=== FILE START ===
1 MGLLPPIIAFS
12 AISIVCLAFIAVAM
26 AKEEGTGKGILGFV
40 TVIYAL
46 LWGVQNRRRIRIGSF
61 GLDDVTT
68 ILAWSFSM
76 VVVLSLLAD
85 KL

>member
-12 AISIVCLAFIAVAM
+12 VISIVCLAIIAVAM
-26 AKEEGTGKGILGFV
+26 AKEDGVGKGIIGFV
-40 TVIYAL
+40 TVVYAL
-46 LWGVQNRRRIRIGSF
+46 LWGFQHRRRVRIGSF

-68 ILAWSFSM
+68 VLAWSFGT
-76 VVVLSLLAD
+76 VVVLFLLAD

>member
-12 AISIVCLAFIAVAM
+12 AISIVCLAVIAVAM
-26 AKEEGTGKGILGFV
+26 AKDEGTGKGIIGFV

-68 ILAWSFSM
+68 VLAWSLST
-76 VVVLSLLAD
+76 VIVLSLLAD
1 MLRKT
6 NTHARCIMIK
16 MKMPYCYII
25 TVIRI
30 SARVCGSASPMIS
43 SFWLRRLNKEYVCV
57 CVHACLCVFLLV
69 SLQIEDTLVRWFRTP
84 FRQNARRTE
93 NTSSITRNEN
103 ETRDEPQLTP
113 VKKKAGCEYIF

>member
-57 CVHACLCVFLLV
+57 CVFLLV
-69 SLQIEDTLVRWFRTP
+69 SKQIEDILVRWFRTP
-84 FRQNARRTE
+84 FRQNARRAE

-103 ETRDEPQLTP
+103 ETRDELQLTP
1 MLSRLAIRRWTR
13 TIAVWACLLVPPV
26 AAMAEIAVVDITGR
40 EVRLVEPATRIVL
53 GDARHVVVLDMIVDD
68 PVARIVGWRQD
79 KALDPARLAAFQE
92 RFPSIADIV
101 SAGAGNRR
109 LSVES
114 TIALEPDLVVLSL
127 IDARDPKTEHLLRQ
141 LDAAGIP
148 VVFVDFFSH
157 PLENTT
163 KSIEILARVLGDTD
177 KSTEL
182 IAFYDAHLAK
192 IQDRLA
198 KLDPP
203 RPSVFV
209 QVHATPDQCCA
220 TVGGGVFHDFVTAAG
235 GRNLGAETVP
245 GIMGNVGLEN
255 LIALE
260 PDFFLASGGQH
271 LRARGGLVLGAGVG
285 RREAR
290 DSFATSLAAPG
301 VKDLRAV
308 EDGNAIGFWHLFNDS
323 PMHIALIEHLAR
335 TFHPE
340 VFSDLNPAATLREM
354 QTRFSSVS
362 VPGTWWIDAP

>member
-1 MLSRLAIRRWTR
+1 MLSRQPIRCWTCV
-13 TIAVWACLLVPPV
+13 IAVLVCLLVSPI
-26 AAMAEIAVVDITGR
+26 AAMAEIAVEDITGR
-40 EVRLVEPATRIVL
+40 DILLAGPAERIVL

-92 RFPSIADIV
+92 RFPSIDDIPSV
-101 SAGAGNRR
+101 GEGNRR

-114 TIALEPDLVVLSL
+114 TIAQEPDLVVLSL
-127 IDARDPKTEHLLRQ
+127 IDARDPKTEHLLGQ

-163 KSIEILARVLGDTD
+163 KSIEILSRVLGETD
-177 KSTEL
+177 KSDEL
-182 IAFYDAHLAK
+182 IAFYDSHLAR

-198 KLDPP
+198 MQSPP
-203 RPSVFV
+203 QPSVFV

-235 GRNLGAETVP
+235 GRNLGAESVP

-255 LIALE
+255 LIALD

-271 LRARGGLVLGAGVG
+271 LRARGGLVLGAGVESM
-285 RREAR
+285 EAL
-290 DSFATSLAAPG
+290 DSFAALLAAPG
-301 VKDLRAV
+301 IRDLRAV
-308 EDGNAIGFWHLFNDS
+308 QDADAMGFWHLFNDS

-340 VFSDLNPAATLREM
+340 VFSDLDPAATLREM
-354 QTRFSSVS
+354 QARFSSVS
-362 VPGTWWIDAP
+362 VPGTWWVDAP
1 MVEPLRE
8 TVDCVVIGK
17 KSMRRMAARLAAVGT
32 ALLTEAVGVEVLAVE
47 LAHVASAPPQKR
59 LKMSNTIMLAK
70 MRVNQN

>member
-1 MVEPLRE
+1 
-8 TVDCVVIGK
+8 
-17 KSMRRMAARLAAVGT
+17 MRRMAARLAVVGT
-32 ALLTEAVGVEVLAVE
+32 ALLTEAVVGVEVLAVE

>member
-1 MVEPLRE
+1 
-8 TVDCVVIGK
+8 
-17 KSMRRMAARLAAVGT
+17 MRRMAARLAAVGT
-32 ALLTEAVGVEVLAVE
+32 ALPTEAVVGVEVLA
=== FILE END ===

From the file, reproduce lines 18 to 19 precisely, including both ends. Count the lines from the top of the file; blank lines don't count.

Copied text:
+46 LWGFQHRRRVRIGSF

-68 ILAWSFSM